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Cap-and-Stick-It-to-All

Tuesday, April 14, 2009

The conventional wisdom is wrong: cap-and-trade will affect all consumers nationwide with little to distinguish the burden across regions.

Several media outlets, blogs, and political commentators recently announced the unofficial death of the cap-and-trade bill designed to regulate greenhouse gas emissions—and breathed a sigh of relief. In an April 1 Senate vote, 26 Democrats joined 41 Republicans to raise the bar for passage of the bill. Those senators included liberals from Wisconsin, Michigan, and West Virginia—all states with more than 60 percent of their electricity produced from coal. The Wall Street Journal interpreted this as a signal that “California and East Coast Democrats won’t be able to sock it to coal and manufacturing–heavy Midwestern states without a fight.”

But even coastal Democrats would be in for a rude shock if cap-and-trade legislation does come to pass. Their viewing the politics of cap-and-trade as a regional issue that will not affect prices in their states is based on shortsightedness and ignorance of both the nation’s regulatory regime and the program’s true costs.

A cap-and-trade program would essentially set a “cap” on the total emissions allowed by all companies in the economy, and then allow firms to “trade” permits that grant them the right to emit a certain amount of carbon emissions. In other words, it creates a new market for the emission of carbon and, like any other market, allows the market participants to determine a price for this good (or “bad”).

These permits can be either auctioned, in which emitters bid on them, or freely allocated, where the government gives emitters permits based on their emission history. The extensive debate on the method of permit distribution would have you believe that the impact on prices would be different under the two cases, but this is not true. Cap-and-trade systems increase energy and product prices because of the scarcity they introduce. Someone must reduce emissions at some cost. That scarcity is what drives the price increases, not the method of permit distribution.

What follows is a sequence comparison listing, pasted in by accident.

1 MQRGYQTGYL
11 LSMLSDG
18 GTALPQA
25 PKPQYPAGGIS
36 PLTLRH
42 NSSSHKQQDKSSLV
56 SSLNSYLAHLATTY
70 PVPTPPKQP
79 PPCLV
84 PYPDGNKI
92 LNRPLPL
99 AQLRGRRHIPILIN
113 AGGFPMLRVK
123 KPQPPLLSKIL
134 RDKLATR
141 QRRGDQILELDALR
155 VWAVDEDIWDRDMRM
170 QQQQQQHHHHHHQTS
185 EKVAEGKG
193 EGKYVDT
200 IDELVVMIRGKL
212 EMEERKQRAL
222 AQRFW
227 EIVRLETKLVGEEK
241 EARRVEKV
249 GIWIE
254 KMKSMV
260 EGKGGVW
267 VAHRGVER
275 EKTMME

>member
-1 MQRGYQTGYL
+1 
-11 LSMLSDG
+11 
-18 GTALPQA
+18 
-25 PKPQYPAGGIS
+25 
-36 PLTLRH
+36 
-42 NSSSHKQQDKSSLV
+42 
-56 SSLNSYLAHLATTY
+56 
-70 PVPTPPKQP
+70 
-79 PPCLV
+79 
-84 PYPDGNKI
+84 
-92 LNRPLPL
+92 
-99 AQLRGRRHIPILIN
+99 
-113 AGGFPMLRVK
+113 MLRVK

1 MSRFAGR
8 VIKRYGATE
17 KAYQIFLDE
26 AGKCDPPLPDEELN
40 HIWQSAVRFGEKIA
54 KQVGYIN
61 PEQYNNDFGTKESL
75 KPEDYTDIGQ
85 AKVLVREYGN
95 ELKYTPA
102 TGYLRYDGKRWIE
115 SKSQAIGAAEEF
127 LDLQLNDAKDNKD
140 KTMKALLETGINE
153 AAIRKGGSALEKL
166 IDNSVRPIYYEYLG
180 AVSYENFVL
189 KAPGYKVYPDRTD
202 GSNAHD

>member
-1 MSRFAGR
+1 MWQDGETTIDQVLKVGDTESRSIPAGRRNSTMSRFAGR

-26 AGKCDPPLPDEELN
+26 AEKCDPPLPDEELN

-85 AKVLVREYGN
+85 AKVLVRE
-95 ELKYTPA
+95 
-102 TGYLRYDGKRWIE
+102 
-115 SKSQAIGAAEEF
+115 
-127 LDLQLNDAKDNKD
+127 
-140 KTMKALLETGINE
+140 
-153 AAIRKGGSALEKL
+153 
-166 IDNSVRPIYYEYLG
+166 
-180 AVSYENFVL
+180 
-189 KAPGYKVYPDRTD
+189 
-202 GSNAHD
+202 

In a recent paper written with my coauthors Kevin Hassett of the American Enterprise Institute and Gilbert E. Metcalf of Tufts University, we estimate the impact on energy and other product prices of a $15 permit price of carbon. The first thing to note is that while the focus of all discussion of environmental taxation is on energy prices, this is only part of the story. Virtually every product that the American consumer buys uses carbon-intensive fuels in production (such as coal and oil). Cap-and-trade would therefore result in increased prices of all goods—from food, clothing, and shoes to housing, transportation, and recreational amusement. This is the “indirect burden” of cap-and-trade—non-energy goods whose prices rise only as a result of the use of energy in their production.

Before discussing the regional distribution of the cap-and-trade burden, there is one critical element that we need to consider. A lot of attention has been given to states with coal-intensive electricity production and how they would be hurt the most from such a policy. However, missing from this discussion is the fact that most of these coal-dependent states are heavily regulated, which affects the regional burden of cap-and-trade. If permits are auctioned, electricity regulators may allow utilities to pass on the costs of the permits to consumers in the form of higher prices. However, if permits are freely allocated, regulators would prevent any cost increases from being transferred to the consumer in the form of higher prices.